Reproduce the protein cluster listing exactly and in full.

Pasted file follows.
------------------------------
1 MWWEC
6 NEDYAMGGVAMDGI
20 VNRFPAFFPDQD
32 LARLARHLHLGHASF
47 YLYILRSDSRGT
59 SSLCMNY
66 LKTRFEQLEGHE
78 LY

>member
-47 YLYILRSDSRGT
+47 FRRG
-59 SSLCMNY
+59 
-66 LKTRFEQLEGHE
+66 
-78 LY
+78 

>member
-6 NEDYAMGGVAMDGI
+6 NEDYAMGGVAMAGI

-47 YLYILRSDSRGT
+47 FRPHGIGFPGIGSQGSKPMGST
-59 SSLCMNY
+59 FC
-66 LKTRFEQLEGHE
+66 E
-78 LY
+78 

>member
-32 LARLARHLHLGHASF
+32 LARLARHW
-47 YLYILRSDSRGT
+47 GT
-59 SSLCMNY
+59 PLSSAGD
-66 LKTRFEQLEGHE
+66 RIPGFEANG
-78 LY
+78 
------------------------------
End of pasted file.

1 MWWEC
6 NEDYAMGGVAMDGI
20 VNRFPAFFPDQD
32 LARLARHLHLGHASF
47 YLYILRSDSRGT
59 SSLCMNY
66 LKTRFEQLEGHE
78 LY

>member
-47 YLYILRSDSRGT
+47 FRRG
-59 SSLCMNY
+59 
-66 LKTRFEQLEGHE
+66 
-78 LY
+78 

>member
-6 NEDYAMGGVAMDGI
+6 NEDYAMGGVAMAGI

-47 YLYILRSDSRGT
+47 FRPHGIGFPGIGSQGSKPMGST
-59 SSLCMNY
+59 FC
-66 LKTRFEQLEGHE
+66 E
-78 LY
+78 

>member
-32 LARLARHLHLGHASF
+32 LARLARHW
-47 YLYILRSDSRGT
+47 GT
-59 SSLCMNY
+59 PLSSAGD
-66 LKTRFEQLEGHE
+66 RIPGFEANG
-78 LY
+78 